The Lara Sheehi Case – an Analysis

Cary Nelson, the author of this piece, is a former president of the American Association of University Professors (AAUP). His exhaustively detailed case study of the tweeting, teaching and scholarship of Lara Sheehi documents the impact of faculty anti-Zionist, and arguably antisemetic, social media, publication, and classroom practice on Jewish and other Zionist students. In the final part of his essay (VI) he deals with matters of particular interest to readers of CTA – the recent political/social turn in psychoanalysis. Below is a verbatim extract from that section – (the full essay is published on Fathom) – and included is a reference to the CTA book Cynical Therapies (3rd para, reference 12).


It is now time to shift gears and give due consideration to the coauthored book, Psychoanalysis Under Occupation: Practicing Resistance in Palestine (2021), that elaborates in detail the anti-Zionist passions that animated Lara Sheehi’s tweets for a decade. Published in 2022 as a relatively expensive hardback, not a trade book, it could only have limited circulation, but it has since been reprinted in paper and can have a wider audience among both faculty and students. If the views Lara Sheehi promotes in assertive tweets are to have any professional credibility, it should be found here.

Zionist settler colonialism in their view encompasses ‘the technologies of occupation, and the inchoate processes of enclosing and asphyxiating Palestinian communities’ (4). ‘Asphyxiation’ is one of the book’s most persistent and recurrent metaphors, referring to ‘the politics of asphyxiation imposed upon the Palestinian people, physically and psychologically’ (76). Thus the term is more than metaphoric. Asphyxiation imposes a kind of living death on Palestinians; it aims ‘to control how much and when they can breathe’ (12), literally killing many. That ultimate consequence permeates all daily life; ‘death is an ever-present condition of the necropolitical regime of power imposed upon Palestinians’ (19). The Israeli regime ‘intends Palestinians to die’ (8).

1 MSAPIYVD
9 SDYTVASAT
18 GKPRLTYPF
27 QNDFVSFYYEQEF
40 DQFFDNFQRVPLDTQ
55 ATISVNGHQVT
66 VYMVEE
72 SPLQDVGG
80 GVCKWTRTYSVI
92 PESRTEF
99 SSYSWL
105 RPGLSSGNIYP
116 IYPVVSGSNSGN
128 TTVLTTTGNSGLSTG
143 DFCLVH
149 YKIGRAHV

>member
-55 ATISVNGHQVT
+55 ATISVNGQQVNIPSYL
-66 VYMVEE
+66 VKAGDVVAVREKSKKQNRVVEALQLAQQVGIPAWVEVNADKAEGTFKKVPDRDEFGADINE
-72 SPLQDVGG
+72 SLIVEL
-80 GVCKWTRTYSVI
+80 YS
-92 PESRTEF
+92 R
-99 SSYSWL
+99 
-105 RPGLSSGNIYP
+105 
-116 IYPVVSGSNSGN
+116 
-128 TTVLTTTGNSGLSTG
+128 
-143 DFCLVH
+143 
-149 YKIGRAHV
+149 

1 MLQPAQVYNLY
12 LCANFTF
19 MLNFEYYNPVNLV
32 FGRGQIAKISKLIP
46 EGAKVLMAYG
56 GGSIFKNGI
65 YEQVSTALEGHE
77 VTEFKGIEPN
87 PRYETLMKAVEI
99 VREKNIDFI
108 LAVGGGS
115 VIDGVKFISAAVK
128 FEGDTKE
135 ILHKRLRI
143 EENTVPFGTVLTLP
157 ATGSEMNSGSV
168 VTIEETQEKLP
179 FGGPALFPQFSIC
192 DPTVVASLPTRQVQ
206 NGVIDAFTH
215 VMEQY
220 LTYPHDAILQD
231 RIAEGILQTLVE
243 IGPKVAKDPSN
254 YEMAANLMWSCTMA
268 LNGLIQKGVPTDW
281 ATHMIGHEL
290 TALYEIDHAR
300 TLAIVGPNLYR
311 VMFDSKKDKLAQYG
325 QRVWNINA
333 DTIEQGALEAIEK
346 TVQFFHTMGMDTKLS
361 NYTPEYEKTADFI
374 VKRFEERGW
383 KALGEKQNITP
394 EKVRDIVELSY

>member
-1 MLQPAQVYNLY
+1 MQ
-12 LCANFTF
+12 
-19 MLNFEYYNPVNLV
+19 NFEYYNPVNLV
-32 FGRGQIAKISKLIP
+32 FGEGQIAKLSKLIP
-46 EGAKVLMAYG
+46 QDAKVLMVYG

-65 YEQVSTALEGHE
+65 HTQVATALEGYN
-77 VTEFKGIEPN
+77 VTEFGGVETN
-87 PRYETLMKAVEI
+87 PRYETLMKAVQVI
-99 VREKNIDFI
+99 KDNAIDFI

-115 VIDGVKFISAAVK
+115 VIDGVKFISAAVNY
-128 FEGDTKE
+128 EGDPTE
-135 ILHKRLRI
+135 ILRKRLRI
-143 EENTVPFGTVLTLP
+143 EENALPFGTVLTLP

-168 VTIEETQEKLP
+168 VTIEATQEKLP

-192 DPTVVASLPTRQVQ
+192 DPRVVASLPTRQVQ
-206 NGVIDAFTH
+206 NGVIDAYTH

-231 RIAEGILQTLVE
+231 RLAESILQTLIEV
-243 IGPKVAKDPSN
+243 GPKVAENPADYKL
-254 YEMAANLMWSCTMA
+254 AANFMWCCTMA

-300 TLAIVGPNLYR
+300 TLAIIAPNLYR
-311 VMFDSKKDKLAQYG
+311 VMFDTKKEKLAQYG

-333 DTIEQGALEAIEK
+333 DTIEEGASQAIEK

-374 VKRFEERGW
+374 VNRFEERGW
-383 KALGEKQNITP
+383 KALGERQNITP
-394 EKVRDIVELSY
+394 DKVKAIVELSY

Several of Lara and Stephen Sheehis’ chapters are built around individual case histories of Palestinians who struggled with psychological problems. They draw on local clinicians’ accounts of patient histories, adding their own interpretations and conclusions. Their overall aim is to argue for the destructive impact of the Israeli occupation on Palestinian psychology and mental health. These case histories are the critical core of the book for a number of the clinicians I consulted—not only because they address the authors’ professional competence but because they reveal the therapeutic perils of combining anti-Zionism with a social justice agenda.[12]

There is a fundamental—and likely unresolvable—contradiction built into this agenda. The Sheehi’s political convictions lead them to see all Israelis, whatever their job titles, as undifferentiated, interchangeable agents of the occupation. In ‘The Islamophobic Normative Unconscious,’ she properly condemns the belief system that ‘collapses Islam into a monolithic entity with an essential potentiality for violence’ (162), but she embraces that very prejudice regarding Israelis. The pressures psychoanalysis might exert toward individuation have no impact there. Similarly, both as victims of Israeli oppression and as avatars of ‘resistance,’ Palestinians become interchangeable in their eyes. But here the pressures of their training—and of Lara Sheehi’s clinical practice—motivate them to see Palestinians as individuals. Much like social-justice therapy, with which liberation psychology partially overlaps, however, they are impelled to impose an identity-driven narrative on all Palestinians. As Sally Satel writes, ‘Instead of treating each client as a unique individual and working collaboratively, the social-justice therapist reduces them to avatars of gender, race and ethnicity.’ For the Sheehis instead there is continuing tension between individuation and political generalisation.

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